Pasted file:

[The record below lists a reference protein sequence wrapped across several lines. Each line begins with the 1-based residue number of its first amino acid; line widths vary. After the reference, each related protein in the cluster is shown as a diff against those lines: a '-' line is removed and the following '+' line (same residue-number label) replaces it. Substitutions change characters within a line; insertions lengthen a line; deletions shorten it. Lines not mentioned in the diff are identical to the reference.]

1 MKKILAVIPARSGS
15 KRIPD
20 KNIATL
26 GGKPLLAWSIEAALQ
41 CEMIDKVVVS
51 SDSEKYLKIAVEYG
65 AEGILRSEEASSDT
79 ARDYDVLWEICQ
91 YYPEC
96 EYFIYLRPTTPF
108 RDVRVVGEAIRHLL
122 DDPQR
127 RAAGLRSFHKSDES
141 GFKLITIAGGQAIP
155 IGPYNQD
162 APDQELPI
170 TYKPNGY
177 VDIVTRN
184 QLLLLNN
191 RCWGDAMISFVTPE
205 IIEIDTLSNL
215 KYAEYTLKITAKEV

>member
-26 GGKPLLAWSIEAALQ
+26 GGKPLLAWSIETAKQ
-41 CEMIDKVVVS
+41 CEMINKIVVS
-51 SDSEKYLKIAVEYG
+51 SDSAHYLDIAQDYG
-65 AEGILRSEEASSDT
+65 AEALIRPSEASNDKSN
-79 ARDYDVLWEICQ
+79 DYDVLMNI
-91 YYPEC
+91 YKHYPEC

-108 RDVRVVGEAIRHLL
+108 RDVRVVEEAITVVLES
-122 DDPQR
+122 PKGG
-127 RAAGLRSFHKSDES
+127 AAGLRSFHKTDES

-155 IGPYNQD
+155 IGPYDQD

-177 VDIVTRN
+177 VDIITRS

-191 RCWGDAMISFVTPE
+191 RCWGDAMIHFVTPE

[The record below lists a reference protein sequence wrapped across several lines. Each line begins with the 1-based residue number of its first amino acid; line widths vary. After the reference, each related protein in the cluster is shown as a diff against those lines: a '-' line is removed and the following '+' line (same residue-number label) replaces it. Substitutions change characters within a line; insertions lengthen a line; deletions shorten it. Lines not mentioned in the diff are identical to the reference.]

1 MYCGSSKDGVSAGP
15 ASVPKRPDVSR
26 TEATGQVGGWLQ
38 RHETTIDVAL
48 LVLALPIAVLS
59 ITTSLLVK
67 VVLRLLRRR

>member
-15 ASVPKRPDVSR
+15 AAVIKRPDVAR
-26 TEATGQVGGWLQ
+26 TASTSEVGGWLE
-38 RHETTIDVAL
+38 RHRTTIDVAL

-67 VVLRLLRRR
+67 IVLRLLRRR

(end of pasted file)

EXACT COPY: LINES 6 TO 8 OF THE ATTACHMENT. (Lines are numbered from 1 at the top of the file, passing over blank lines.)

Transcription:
41 CEMIDKVVVS
51 SDSEKYLKIAVEYG
65 AEGILRSEEASSDT